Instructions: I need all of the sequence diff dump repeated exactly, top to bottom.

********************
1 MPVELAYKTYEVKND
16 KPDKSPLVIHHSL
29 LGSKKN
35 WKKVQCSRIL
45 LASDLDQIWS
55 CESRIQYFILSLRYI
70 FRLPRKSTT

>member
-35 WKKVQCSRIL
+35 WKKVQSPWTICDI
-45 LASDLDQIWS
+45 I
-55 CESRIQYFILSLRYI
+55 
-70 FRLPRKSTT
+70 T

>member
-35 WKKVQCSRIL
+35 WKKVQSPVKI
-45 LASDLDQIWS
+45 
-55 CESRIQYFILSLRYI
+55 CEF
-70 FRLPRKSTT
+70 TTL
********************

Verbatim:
1 MPVELAYKTYEVKND
16 KPDKSPLVIHHSL
29 LGSKKN
35 WKKVQCSRIL
45 LASDLDQIWS
55 CESRIQYFILSLRYI
70 FRLPRKSTT

>member
-35 WKKVQCSRIL
+35 WKKVQSPWTICDI
-45 LASDLDQIWS
+45 I
-55 CESRIQYFILSLRYI
+55 
-70 FRLPRKSTT
+70 T

>member
-35 WKKVQCSRIL
+35 WKKVQSPVKI
-45 LASDLDQIWS
+45 
-55 CESRIQYFILSLRYI
+55 CEF
-70 FRLPRKSTT
+70 TTL